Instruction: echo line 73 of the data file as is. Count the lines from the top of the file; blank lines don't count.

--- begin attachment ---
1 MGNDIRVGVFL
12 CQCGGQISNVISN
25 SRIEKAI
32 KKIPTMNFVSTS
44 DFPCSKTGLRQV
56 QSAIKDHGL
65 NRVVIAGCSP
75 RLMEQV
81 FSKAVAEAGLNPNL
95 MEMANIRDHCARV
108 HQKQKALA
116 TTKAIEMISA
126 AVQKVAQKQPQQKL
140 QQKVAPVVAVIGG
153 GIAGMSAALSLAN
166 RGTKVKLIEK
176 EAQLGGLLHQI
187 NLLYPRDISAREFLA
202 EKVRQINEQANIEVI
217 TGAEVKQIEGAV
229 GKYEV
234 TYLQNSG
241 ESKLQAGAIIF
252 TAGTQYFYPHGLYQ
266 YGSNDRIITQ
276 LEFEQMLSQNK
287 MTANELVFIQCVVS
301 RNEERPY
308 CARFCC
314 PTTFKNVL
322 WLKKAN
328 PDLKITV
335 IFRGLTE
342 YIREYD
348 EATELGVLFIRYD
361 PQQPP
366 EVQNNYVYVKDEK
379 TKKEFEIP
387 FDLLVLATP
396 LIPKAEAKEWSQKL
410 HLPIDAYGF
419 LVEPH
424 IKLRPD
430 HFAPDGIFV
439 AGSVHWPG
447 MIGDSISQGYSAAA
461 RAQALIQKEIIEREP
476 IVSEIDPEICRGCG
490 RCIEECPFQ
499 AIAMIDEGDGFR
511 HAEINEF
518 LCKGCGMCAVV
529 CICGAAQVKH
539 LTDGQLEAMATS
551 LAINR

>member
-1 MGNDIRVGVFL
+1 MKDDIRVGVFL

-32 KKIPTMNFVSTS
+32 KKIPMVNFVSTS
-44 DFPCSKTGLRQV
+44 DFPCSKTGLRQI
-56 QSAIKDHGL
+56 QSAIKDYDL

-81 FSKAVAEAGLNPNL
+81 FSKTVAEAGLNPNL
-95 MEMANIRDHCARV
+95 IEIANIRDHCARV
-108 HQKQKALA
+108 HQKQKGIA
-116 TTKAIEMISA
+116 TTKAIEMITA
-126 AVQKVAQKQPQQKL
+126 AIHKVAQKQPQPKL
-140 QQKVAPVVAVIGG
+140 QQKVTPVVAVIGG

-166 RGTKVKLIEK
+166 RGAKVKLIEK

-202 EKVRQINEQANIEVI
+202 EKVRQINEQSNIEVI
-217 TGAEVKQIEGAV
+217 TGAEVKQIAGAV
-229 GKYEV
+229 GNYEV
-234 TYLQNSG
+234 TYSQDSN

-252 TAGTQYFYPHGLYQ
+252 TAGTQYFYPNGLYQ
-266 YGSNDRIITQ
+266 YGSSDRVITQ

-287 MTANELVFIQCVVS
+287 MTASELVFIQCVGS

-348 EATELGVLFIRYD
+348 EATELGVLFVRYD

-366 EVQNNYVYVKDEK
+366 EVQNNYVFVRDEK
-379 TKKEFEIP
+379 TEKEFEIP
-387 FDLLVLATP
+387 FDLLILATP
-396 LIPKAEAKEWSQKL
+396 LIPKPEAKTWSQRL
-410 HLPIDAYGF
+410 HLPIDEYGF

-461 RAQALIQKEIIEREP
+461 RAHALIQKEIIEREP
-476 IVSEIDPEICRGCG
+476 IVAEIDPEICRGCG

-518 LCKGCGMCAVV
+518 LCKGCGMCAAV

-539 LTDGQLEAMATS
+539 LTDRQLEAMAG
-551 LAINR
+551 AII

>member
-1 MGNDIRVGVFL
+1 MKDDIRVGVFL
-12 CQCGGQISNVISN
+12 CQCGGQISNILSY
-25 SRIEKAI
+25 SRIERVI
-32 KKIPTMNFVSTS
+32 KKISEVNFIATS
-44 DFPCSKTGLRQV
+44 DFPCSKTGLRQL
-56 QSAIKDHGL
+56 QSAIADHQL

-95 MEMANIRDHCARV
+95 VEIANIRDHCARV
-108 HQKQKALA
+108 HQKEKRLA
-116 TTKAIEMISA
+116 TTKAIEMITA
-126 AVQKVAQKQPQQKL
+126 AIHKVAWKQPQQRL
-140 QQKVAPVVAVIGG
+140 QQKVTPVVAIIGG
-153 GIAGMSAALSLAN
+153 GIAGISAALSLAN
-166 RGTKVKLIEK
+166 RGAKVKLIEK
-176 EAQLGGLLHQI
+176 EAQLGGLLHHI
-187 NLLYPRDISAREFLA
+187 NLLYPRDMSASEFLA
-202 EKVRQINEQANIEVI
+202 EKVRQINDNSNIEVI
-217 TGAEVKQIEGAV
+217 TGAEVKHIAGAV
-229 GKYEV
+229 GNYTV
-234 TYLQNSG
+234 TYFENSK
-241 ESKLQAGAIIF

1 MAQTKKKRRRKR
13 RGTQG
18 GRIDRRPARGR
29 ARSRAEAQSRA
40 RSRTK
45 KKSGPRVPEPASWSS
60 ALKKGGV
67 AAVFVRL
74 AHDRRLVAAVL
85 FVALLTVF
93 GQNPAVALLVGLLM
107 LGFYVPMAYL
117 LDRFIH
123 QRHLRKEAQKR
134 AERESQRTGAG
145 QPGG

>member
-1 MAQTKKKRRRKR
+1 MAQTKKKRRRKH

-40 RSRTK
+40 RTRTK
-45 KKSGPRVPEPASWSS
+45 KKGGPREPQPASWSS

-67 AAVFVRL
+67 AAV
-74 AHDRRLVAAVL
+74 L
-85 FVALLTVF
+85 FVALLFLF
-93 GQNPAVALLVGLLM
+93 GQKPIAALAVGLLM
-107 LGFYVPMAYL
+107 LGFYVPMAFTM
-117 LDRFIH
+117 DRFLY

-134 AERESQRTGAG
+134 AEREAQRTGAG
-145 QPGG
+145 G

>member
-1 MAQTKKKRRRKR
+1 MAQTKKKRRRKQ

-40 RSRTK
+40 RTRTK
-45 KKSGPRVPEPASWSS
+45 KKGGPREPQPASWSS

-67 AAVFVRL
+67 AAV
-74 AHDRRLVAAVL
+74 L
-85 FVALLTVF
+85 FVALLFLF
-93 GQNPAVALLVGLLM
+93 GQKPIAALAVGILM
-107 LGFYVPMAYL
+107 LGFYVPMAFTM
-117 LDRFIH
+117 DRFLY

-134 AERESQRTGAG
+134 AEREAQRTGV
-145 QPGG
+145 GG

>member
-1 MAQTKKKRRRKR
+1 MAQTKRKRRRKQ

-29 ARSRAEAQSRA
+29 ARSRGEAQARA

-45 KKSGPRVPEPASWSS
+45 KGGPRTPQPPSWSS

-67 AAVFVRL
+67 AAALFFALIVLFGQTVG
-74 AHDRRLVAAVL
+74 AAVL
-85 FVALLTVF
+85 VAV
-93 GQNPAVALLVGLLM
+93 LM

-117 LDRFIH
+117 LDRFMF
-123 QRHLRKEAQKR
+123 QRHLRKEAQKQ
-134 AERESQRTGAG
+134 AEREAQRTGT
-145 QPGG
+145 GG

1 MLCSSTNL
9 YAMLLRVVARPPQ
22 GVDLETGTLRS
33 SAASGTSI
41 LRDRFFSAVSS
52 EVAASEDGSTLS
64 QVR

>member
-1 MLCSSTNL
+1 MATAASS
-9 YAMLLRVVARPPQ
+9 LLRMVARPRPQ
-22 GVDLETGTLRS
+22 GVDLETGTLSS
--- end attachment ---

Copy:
-126 AVQKVAQKQPQQKL